Travel and Adventure: Ticino is Switzerland's La Dolce Vita
Apr 06,2007 00:00 by Athena F. Lucero

TICINO, Switzerland - "We're on our way to Italy," my husband kept saying. It certainly seemed that way. After all, I bought each of us pocket-size Italian dictionaries. But our Swiss Air flight from Los Angeles to Zurich told us otherwise.

BEAUTIFUL TICINO - This is one view from the roof of a tiny church at the top of 3,000-foot Mount San Salvatore, next to Lake Lugano, Switzerland. The mountain offers spectacular 360-degree views of the lake and the surrounding mountains. The Italian border is across the bridge. CNS Photo by Athena Lucero.  
LAKE LUGANO - Parco Civico Villa Ciani, the city park, was once the private residence of aristocrats and is now a popular draw to the Lake Lugano waterfront. Flowerbeds are meticulously maintained to maximize colors year-round. CNS Photo by Athena Lucero. 
LOCARNO'S OLD TOWN - Bright multistory buildings shade the labyrinth of narrow pathways in Locarno’s Old Town. Fashion boutiques, jewelers, art galleries and markets are their modern-day occupants. CNS Photo by Athena Lucero. 
CHESTNUT ROAST - Fall is the annual Chestnut Festival in Ascona, Switzerland. Visitors line up to purchase delicious fresh roasted chestnuts roasted by a young man. CNS Photo by Athena Lucero. 
It was early October when we journeyed to Ticino (pronounced te-CHEE-no), a Mediterranean paradise in Switzerland with palm trees, sparkling lakes and sunny skies practically year-round. Just north of Italy, Ticino is Switzerland's southernmost canton and all things Italian - the language, the food and its relaxed lifestyle. Combining all this with the orderliness of the Swiss was a rare chance to experience two countries in one.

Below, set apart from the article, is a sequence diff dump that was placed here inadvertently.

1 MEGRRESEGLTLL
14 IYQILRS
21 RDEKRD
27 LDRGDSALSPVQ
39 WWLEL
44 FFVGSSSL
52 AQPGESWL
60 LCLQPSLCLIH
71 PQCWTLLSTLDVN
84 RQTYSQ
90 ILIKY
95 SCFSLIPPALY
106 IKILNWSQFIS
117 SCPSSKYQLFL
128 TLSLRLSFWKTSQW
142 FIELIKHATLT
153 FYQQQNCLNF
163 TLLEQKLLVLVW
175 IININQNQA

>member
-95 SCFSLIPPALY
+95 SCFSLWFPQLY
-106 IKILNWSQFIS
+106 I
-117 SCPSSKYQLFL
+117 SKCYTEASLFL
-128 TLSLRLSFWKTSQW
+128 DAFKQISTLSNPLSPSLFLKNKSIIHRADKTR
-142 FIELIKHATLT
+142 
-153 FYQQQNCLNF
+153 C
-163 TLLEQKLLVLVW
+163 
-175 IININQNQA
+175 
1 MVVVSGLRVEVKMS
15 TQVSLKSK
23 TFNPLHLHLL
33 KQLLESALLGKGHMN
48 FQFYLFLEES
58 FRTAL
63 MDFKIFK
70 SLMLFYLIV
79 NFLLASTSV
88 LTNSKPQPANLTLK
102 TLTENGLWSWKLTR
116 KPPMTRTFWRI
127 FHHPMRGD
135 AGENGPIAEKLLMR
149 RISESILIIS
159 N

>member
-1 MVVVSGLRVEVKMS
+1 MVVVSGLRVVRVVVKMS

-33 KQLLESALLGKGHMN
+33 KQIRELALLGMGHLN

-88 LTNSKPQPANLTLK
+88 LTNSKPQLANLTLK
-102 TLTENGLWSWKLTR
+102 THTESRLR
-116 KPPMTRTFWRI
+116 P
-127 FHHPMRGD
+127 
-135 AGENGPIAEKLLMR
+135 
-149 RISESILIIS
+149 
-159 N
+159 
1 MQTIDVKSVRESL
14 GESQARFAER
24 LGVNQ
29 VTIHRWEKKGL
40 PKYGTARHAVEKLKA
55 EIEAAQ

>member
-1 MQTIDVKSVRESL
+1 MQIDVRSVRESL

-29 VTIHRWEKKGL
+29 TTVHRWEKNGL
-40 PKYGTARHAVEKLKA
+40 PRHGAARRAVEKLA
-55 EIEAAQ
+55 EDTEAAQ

True to Swiss punctuality, our plane's arrival was better than on time - it was 30 minutes early. From Zurich, we caught the train and headed south, meandering through the towering Alps.

Our ride to Ticino was unrushed with time to doze, stretch our legs and take in landscapes of Alpine villages nestled in the forested mountainside. Before we knew it, conversations of fellow passengers changed from German to Italian - a sure sign that we'd reached Ticino.

It was after sundown when we pulled into Locarno station, but the star-filled sky was enchanting. It's no wonder Swiss from the north and other Europeans gravitate to this exotic corner of Switzerland, which boasts the country's mildest climate.

Our itinerary included Locarno, Ascona, Bellinzona and Lugano - a sampling of Ticino at its best.

Locarno and Ascona, neighboring villages on the banks of Lake Maggiore, share the Alps as their backdrop. Summerlike days called for walking the tree-lined promenade and exploring ancient alleyways and churches around the Old Town. Multistory, 15th century buildings shaded the labyrinth of narrow cobblestone pathways. A mix of fashion boutiques, markets, jewelers, art galleries and upscale restaurants were the buildings' modern-day occupants, where shopkeepers greeted us with the warmest "Buon giorno!"

Ascona is one of Switzerland's most exclusive resorts, with a village ambience that is extraordinary. We sat mesmerized during a symphony concert performance inside the 16th century Church of San Francesco and absorbed ourselves in the spirit of the annual Chestnut Festival, when locals celebrate the bounty of the region's ancient forests. Chestnuts are part of the delicious, and truly Ticinese, autumn meal.

The "sapori autunnali," or tastes of autumn, included wild game (deer), wild mushrooms, the German side dish spaetzle and brussels sprouts. In Locarno, a leisurely walk through the Citta Vecchia (the Old Town) led us to the Piazza Grande, one of the largest and most famous squares in Switzerland. Each August, it turns into one of the largest outdoor cinemas, swarming with thousands of people attending its world-famous International Film Festival.